Michael John Downes writes:
> Only if you believe that element numbers are not data. It is not SGML
> that dictates the numbers cannot be data, it is your DTD. There seems to
well, true
> true in many cases, but the kind of material in which it is true least
> often is mathematical material, which happens to be the stuff that my
> employer specializes inhence my colored view of the situation.
fair point. but i would argue you are an unusual situation, and the
SGML world seems to be against you
> In any case if explicit numbers were added to LaTeX 3 documents I don't
> see that it would impair your current approach any. Just have your
if you have a clear notation, yes, its true we can all win.
<section3><suggestedrendition>1.2.5</suggestedrendition>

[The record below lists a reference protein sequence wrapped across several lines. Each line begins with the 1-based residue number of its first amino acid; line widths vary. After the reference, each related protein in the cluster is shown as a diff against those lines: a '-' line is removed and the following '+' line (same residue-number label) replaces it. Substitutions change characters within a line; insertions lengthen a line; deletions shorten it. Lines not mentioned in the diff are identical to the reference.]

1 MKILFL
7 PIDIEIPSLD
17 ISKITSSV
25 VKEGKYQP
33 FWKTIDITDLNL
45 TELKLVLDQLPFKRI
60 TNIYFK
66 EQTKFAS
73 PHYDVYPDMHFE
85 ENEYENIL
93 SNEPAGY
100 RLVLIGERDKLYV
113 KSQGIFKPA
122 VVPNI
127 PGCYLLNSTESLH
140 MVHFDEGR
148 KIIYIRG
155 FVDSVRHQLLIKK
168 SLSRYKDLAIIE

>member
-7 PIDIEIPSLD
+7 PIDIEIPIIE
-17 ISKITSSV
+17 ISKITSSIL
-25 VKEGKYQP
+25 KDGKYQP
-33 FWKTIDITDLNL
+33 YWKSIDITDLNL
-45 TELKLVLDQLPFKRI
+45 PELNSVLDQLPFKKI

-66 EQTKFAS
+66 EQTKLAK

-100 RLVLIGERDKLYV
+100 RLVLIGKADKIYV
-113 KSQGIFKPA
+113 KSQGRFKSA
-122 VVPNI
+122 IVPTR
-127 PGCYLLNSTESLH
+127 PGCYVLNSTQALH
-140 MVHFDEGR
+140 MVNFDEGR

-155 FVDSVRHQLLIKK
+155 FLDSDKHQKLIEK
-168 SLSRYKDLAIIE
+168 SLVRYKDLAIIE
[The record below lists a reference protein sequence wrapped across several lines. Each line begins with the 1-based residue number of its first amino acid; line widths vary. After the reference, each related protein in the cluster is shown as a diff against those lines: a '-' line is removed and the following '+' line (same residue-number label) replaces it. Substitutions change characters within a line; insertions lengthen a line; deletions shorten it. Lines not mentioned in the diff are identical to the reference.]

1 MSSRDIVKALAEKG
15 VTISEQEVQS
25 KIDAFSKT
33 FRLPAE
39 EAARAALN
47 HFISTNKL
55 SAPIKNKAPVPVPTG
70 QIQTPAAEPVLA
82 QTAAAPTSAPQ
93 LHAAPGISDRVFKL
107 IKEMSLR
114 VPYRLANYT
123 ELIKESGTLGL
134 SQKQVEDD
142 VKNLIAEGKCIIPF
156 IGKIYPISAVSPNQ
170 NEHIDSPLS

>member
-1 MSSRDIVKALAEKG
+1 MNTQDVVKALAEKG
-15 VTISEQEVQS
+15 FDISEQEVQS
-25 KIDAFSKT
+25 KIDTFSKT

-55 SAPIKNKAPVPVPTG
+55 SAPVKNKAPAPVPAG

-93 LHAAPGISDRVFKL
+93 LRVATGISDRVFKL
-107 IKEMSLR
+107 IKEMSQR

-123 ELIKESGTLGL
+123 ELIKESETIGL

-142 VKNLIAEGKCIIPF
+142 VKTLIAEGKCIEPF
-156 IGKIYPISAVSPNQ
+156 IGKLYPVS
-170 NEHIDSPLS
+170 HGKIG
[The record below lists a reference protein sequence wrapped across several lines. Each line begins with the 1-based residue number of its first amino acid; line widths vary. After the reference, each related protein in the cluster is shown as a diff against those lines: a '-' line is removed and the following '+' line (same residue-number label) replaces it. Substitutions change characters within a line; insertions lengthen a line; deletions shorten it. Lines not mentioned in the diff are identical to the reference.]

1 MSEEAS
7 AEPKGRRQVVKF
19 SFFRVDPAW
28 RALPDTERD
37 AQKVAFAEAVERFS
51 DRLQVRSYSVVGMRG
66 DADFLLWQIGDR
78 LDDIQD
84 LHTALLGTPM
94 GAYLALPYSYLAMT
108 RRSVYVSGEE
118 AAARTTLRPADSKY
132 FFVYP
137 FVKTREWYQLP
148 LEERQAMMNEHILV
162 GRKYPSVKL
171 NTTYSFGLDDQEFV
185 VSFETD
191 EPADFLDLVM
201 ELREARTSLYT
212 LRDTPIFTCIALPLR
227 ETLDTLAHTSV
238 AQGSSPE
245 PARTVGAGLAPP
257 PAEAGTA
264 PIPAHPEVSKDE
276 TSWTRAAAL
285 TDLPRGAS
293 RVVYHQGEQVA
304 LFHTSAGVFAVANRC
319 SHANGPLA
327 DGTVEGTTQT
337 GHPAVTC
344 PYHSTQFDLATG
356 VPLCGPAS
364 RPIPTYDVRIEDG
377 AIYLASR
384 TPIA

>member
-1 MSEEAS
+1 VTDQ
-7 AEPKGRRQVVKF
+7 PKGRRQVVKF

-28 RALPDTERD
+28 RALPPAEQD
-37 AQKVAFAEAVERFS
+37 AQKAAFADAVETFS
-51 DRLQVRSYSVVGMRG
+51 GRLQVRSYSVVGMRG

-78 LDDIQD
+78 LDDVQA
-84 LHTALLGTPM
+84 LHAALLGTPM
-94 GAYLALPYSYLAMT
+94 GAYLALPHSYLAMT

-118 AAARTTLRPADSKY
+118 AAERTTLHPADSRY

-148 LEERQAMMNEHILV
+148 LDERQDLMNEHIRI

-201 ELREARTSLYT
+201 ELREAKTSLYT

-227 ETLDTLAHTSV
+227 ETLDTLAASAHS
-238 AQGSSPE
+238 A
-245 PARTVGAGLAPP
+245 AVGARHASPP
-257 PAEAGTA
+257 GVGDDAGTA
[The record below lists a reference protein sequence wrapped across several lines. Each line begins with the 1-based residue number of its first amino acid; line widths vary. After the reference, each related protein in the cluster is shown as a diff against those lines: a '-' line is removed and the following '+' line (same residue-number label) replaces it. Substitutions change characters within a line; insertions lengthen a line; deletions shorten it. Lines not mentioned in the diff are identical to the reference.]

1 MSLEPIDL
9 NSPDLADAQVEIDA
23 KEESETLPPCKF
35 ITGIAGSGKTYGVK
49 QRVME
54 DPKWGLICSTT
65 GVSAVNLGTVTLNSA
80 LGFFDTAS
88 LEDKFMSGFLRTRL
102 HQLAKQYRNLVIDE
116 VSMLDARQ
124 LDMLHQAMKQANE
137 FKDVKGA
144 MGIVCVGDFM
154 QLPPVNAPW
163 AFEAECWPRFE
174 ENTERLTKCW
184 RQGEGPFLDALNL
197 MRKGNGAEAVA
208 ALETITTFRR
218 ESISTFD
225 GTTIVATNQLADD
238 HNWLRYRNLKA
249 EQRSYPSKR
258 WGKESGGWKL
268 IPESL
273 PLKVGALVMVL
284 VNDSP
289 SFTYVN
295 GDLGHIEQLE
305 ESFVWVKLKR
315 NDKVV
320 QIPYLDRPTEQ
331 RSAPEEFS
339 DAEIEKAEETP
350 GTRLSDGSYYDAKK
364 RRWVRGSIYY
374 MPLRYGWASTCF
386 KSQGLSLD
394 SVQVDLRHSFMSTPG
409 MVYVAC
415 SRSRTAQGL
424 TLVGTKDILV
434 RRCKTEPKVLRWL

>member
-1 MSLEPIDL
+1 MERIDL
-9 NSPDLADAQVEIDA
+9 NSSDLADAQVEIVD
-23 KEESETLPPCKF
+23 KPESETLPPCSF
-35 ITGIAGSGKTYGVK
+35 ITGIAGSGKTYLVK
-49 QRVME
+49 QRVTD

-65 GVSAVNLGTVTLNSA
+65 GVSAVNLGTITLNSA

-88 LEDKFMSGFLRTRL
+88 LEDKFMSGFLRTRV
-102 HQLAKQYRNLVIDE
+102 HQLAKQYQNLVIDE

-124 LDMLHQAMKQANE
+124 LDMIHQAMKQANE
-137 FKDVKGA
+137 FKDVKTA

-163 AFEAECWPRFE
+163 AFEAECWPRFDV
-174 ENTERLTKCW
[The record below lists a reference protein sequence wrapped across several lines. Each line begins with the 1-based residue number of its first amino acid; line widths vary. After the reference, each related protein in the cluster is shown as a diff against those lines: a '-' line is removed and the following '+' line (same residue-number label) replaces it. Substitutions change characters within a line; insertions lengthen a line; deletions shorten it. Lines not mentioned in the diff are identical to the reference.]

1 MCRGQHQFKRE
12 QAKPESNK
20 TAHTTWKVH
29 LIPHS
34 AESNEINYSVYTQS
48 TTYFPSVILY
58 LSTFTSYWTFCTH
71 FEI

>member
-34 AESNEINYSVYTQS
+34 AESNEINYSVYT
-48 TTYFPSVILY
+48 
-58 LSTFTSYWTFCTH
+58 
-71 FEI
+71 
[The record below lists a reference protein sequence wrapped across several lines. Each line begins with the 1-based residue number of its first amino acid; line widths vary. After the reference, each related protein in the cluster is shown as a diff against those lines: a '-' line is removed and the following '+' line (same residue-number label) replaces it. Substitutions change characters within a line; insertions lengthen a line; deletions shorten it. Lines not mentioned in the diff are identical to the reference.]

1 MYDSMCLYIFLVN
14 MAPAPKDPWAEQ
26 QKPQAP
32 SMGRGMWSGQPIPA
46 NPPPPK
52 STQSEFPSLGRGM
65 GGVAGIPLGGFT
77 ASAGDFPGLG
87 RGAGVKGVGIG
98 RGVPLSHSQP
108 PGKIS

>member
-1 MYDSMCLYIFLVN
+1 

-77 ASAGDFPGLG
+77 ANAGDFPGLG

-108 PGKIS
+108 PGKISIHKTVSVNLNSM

<st>The results<st>
..
</section3>
> Actually a full number spec should include both value and formatting,
> separated, for maximum flexibility. I have some prototypes lying around
i should have guessed
> A mathematician who chooses to number list items with Greek
> letters will find a change to standard numbering by the publisher
> unpalatable; it destroys the nuances of the original.
in the fascist world I live in, the author would not _have_ this
freedom, they get lists or no lists....
> In a mathematical document where \bullet or \square is used as a math
> symbol the author will naturally tend to shun the use of the same symbol
> for itemized lists. Putting the document through a publishing process
> that ignores this constraint might be a significant disservice to
i'd call that journal style. a mathematical publication might well
implement <itemize> with symbols unlikely to get confused with typical
content
Sebastian